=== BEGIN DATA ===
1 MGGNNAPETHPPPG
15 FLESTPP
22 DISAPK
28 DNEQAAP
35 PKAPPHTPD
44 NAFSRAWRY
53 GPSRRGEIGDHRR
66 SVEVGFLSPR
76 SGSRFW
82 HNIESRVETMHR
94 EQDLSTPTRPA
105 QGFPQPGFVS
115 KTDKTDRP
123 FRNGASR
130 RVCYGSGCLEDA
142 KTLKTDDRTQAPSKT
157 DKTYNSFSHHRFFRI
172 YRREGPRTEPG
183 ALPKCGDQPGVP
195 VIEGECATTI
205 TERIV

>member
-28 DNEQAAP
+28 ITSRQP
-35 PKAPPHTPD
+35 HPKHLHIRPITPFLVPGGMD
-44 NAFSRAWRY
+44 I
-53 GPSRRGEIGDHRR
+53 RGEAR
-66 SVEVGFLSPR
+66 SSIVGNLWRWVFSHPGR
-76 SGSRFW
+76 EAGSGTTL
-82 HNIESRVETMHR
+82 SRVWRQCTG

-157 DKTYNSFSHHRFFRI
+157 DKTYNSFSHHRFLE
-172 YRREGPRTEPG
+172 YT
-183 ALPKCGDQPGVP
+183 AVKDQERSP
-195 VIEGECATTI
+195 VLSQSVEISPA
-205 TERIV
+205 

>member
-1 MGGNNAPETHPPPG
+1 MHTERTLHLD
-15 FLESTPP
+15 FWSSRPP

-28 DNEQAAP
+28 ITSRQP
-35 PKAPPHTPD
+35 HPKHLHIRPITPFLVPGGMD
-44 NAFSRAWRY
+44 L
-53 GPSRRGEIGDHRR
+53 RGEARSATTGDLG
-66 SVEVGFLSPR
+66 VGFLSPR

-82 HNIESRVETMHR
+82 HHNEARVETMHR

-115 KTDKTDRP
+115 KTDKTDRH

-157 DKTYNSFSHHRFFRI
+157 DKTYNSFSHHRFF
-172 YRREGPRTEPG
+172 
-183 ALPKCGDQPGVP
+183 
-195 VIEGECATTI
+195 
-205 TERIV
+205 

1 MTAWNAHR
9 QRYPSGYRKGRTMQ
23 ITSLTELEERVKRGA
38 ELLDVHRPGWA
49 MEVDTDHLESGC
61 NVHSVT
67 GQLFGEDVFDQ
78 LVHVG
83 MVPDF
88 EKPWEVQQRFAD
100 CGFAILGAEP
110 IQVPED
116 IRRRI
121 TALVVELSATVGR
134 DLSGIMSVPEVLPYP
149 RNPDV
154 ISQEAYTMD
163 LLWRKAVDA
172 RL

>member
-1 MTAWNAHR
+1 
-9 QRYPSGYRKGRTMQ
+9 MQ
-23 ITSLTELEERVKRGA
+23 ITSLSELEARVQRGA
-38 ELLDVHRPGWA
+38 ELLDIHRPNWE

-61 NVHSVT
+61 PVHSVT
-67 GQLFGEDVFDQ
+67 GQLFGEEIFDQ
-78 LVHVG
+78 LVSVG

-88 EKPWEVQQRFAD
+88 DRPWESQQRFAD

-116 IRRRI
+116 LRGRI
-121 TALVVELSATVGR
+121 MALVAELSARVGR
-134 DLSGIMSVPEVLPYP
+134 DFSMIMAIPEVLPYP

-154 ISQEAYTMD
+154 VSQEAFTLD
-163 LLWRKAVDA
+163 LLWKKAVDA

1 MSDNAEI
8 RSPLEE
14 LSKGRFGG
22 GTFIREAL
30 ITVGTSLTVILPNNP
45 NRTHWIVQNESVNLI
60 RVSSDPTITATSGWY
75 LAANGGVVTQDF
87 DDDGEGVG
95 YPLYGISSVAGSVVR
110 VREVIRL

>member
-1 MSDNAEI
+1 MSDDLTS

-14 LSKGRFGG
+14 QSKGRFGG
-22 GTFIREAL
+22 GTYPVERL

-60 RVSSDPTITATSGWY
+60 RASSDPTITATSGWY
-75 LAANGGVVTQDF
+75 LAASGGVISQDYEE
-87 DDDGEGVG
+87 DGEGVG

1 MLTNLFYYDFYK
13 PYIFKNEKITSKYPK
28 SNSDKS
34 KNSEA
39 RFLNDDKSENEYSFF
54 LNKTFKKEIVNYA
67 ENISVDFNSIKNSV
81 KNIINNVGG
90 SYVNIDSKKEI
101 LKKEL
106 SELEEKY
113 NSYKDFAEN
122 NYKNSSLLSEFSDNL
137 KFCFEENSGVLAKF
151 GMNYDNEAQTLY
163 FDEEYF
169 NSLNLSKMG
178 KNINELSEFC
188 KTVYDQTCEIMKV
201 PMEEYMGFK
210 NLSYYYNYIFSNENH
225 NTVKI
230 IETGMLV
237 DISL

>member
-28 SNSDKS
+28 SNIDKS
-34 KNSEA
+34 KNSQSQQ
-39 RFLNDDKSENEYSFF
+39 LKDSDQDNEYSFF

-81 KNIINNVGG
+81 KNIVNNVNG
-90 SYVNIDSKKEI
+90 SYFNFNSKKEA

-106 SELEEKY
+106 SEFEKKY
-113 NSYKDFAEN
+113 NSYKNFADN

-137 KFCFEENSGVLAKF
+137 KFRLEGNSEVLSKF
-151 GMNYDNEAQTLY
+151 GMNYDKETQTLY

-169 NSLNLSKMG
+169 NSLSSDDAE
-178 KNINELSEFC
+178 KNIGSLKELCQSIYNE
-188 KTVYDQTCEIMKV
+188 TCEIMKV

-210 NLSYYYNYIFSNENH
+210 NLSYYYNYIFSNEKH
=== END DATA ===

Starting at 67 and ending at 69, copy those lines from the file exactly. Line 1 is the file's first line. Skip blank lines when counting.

+157 DKTYNSFSHHRFF
-172 YRREGPRTEPG
+172 